Taweelah facility sets the tone for Gulf desalination prospects

The Gulf region, and more specifically the UAE, continues to be the catalyst for making desalination a viable, sustainable and large-scale solution (at least in part) to the ever-present problem of providing enough potable water. The Arab Gulf States currently provide more than 60% of the world’s desalination capacity, and as demand for freshwater grows while their natural groundwater resources decline, the UAE is pushing the tempo of desalination project investment. This in turn is opening up the field for the development of new facilities, the implementation of emerging desalination technologies and the introduction of new market players.


Taweelah’s importance at a glance

At the beginning of 2018, The Abu Dhabi Water and Electricity Authority (ADWEA) announced its intention to build the world’s largest water desalination plant at the Al Taweelah Power Complex in Abu Dhabi. Not only will the Taweelah facility have the largest processing capacity of any to date –  some 900,000 cubic metres of fresh water per day – it will also utilise reverse osmosis rather than the more energy-intensive process of distillation. Furthermore, this choice allows the facility to become the first desalination complex to avoid using an integrated natural gas-fired cogeneration power plant.

Taweelah isn’t just important as a landmark example of sustainability in desalination, it’s also drawing significant attention and interest from a diverse range of companies looking to partner with ADWEA and gain a 40% stake in the project if they are able to make a successful tender bid. While there were more than 40 firms expressing interest in the tender when it was first released, that figure has been quickly whittled down to 25 bidders, including Marubeni Corporation, Mitsubishi Corp, Sumitomo Corp, Engie, Veolia, Suez and local firms such as PAL Group and Utico.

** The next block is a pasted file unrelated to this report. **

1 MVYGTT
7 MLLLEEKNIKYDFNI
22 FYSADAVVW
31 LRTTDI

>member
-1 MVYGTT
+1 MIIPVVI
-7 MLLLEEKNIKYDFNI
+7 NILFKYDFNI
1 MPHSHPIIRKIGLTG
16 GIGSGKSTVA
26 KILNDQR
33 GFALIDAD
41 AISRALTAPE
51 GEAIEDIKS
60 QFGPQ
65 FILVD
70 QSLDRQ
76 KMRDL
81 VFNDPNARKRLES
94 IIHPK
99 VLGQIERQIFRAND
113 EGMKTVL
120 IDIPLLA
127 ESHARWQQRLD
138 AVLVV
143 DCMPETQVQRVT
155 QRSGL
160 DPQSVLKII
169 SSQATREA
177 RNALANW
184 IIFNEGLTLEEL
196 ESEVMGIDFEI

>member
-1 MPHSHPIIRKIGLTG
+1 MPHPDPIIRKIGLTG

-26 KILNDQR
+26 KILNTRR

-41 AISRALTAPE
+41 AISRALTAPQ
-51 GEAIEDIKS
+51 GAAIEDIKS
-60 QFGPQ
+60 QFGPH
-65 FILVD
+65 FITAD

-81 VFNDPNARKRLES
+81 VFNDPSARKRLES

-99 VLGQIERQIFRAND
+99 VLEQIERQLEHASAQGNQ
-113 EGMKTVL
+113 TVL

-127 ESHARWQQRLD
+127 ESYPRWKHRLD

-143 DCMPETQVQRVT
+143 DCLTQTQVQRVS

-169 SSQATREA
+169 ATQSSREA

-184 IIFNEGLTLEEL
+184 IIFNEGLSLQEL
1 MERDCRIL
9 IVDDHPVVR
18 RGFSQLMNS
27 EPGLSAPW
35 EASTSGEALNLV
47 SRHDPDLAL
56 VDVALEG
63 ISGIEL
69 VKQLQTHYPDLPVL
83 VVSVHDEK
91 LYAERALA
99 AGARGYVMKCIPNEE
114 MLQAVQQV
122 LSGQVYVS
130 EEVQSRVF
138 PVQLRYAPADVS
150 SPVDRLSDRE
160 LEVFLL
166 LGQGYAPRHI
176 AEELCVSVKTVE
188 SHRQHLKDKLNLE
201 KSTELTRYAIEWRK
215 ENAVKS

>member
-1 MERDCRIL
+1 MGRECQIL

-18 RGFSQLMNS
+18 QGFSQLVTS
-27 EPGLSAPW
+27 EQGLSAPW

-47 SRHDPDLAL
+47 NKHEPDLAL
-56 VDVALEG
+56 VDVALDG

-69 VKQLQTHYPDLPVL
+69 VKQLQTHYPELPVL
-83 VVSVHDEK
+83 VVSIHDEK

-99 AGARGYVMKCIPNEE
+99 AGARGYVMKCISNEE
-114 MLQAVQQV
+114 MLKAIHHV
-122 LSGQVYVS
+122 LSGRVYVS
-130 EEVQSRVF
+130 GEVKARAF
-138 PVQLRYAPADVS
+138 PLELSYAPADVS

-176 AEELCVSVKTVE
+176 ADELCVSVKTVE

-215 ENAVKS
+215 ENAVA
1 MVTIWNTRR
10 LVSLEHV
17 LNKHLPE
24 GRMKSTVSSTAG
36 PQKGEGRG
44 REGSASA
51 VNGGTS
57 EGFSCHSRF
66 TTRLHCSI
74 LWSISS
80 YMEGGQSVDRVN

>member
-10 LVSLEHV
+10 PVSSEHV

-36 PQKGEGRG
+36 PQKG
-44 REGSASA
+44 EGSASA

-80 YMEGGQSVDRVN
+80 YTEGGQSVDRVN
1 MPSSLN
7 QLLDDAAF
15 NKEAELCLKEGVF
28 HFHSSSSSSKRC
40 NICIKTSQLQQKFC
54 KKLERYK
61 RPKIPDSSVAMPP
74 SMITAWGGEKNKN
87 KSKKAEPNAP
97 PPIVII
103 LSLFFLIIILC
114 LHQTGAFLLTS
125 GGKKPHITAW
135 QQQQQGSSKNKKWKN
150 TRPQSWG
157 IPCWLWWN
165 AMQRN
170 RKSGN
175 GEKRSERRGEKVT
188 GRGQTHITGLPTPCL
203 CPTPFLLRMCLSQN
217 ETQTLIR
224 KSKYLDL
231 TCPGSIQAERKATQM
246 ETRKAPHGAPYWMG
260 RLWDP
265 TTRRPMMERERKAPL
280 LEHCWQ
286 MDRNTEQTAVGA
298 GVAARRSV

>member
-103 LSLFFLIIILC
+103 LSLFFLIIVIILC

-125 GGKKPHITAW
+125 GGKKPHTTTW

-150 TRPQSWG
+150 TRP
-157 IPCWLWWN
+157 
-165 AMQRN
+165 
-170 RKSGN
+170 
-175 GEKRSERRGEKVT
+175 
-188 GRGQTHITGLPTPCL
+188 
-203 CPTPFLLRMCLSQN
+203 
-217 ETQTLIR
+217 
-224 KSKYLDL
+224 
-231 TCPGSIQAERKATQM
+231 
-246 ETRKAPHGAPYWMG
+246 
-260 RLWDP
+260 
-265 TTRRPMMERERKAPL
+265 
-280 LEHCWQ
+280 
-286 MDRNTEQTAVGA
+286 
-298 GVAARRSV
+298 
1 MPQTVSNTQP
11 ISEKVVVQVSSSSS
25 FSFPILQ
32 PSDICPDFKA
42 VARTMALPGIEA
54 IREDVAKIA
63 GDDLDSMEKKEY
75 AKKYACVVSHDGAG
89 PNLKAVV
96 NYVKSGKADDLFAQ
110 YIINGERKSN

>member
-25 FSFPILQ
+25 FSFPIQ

While ADWEA can’t accurately determine the overall costs associated with the project until the successful bidder has been announced, the price tag estimates for the facility range from $550 million to $1.2 billion. With so many high-profile companies looking to make such large investments in such an important landmark desalination project, Taweelah could quickly prove to be another vital catalyst in encouraging greater international and domestic involvement in the industry. Likewise, the facility’s successful completion and operation will likely spur many of the same bidders who missed out on becoming involved with Taweelah to try again with future desalination project tenders.

Expanding desalination prospects for the region

Even as the appointment of a partner for ADWEA for the Taweelah project draws near, other projects are entering the pipeline in response to growing demand. To paint a picture of just how much of a part desalination has to play, Sorbonne University believes that in Abu Dhabi alone desalination capacity is expected to triple within the next 12 years, while water consumption has risen at an annual rate of 9.5%, doubling water demand within a mere decade. Ten years ago, groundwater supplied almost 80% of the emirate’s water needs but today it has nearly all gone, catapulting desalination to the fore as the Gulf States battle water scarcity.

Already, Taweelah has prompted the emergence of further large-scale desalination projects. 2018 has quickly become a year for desalination progress, and February saw DEWA announce that its proposed Jebel Ali facility will cost approximately $217.8 million. Like Taweelah, the plant will utilise reverse osmosis and will conform to the highest practicable industry standards of sustainability, a trend that will almost certainly continue, given that DEWA aims to ensure that at least 41% of energy used in desalination comes from clean sources by 2030. Currently, clean energy only represents about 5% of the total, so there’s a lot of ground to cover in a relatively short space of time.

As it progresses, 2018 is shaping up to be an important year for desalination, both in immediate terms for the Gulf region and also in the wider sense of encouraging wider international implementation.